Magazine article American Nurse Today

Optimizing Social Outcomes through Stroke Support Groups

Magazine article American Nurse Today

Optimizing Social Outcomes through Stroke Support Groups

Article excerpt

The burden that strokes have on patients and society is tremendous. According to the Centers for Disease Control and Prevention (CDC), 795,000 people a year suffer a stroke in the United States, and stroke is a leading cause of death and long-term disability. However, an estimated half million individuals are surviving a stroke each year and learning how to live with the disabilities that stroke can cause.

Disabilities are not just limited to potential cognitive and physical limitations, but include communication barriers and role changes. These disabilities can affect a person's ability to complete everyday activities, such as dressing, driving, eating, and other daily activities, have an adverse effect on his or her ability to return to a functioning social role, and can lead to depression and a decrease in overall quality of life. Stroke support groups are designed to address these issues and provide a pathway for regaining social function after stroke. (See About support groups.)

The number of stroke support groups has grown over the last several decades, and the American Stroke Association estimates there are about 1,800 established stroke support groups in the United States. Nurses or other healthcare providers typically facilitate the group and serve as a resource by answering participants' questions.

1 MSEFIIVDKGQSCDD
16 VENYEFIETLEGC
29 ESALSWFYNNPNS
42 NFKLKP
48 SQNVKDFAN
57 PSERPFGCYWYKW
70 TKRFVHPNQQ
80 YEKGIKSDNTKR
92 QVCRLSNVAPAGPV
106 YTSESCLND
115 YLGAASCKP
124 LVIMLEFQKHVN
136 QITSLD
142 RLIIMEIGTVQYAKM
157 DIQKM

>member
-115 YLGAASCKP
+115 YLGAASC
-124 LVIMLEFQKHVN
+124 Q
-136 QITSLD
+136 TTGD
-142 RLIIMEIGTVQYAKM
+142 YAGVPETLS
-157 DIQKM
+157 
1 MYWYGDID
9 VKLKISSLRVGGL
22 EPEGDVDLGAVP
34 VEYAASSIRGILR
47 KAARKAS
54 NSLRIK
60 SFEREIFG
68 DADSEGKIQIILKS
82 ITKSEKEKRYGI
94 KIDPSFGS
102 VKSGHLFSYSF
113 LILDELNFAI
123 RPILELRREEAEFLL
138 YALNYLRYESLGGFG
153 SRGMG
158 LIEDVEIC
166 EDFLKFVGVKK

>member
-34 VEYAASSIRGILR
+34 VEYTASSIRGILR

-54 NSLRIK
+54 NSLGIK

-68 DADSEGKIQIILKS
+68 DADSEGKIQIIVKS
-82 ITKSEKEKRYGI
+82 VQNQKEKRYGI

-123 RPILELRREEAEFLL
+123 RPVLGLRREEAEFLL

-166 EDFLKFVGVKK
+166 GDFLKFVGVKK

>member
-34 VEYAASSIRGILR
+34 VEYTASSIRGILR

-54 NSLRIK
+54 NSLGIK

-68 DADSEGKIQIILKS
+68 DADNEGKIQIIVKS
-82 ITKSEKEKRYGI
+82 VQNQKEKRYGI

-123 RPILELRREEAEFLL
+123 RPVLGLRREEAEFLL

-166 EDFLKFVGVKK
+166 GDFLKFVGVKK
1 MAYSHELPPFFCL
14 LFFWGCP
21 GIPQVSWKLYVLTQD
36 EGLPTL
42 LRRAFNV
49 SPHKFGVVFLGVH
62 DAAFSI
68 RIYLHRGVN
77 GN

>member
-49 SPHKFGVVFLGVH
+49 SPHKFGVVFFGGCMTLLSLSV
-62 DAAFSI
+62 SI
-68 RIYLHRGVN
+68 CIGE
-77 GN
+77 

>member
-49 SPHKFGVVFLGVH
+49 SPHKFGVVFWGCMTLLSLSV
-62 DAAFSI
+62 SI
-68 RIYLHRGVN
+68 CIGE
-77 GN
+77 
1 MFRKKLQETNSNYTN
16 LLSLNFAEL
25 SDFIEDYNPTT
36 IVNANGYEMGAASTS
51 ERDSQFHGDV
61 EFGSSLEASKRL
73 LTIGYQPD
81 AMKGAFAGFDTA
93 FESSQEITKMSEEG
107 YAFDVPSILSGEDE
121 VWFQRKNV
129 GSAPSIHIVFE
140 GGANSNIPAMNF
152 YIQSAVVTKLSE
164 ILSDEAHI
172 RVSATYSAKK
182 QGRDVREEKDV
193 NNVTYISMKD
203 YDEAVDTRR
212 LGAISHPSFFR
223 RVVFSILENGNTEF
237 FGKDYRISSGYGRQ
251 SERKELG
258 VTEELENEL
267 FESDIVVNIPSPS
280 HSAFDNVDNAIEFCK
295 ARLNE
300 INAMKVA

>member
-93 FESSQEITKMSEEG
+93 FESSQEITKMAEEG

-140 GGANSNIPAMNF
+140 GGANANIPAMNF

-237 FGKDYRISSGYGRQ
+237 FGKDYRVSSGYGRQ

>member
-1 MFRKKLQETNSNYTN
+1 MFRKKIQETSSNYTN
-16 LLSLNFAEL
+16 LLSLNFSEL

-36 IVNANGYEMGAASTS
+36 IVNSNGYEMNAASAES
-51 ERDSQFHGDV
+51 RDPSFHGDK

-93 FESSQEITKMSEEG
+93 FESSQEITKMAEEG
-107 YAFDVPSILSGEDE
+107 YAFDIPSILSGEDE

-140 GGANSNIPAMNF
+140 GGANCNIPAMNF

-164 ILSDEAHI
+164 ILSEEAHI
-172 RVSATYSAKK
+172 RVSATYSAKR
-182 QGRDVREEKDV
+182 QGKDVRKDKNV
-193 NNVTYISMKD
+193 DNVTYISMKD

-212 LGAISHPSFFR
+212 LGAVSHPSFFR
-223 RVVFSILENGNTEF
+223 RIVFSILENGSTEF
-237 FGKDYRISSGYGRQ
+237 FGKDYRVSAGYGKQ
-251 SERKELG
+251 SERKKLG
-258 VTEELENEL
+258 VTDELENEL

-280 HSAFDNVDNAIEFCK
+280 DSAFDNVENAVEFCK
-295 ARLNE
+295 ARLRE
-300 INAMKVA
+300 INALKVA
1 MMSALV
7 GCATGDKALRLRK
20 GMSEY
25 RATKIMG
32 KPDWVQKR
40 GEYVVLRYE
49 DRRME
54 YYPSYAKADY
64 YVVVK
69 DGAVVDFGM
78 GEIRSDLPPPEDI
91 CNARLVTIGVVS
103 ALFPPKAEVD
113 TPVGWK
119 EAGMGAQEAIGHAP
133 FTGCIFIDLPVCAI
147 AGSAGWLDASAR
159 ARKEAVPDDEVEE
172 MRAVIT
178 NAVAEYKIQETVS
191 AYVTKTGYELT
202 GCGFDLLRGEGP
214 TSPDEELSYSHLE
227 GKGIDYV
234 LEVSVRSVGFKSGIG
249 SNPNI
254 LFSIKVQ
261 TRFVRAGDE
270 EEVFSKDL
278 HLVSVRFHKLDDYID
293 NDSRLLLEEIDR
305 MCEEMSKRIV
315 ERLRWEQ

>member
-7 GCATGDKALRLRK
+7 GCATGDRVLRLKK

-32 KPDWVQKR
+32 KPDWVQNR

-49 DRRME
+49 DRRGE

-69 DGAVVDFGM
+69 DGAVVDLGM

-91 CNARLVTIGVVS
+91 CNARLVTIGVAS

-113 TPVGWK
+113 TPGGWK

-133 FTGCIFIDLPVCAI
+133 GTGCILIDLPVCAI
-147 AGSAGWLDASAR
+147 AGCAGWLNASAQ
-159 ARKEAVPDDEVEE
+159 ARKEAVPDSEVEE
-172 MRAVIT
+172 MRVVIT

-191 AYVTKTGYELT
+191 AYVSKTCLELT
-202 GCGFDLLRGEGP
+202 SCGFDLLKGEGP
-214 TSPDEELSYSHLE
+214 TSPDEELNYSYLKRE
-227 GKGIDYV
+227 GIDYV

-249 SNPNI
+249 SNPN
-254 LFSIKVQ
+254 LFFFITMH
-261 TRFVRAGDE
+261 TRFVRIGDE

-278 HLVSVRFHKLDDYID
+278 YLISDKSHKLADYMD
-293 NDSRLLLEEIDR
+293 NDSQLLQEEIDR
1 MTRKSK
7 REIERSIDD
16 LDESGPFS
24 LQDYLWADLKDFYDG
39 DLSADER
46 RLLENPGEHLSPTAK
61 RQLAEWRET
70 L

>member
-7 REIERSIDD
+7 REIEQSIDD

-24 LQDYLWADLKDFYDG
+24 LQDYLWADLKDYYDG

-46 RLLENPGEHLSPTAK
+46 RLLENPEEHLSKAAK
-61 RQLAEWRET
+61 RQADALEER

Role of stroke support groups

Social support networks can influence the ability of stroke survivors to return to their community in a functioning social role, and groups can provide that support. Having a cognitive or physical deficit can be challenging and even isolating, making it more important than ever to maintain social connections to stay healthy and avoid depression. Roles that stroke survivors once held may be no longer available as a result of physical disabilities, which can leave them feeling unsure of their place in society.

Stroke support groups can help their members work through some of these issues by exploring identity concepts. Social identity concepts promote the renegotiation of one's identity in a social context as survivors learn to deal with their disabilities.

Stroke support groups also provide a safe environment where members can engage in problem solving and receive feedback from others who have experience and knowledge in dealing with similar issues. …

Search by... Author
Show... All Results Primary Sources Peer-reviewed

Oops!

An unknown error has occurred. Please click the button below to reload the page. If the problem persists, please try again in a little while.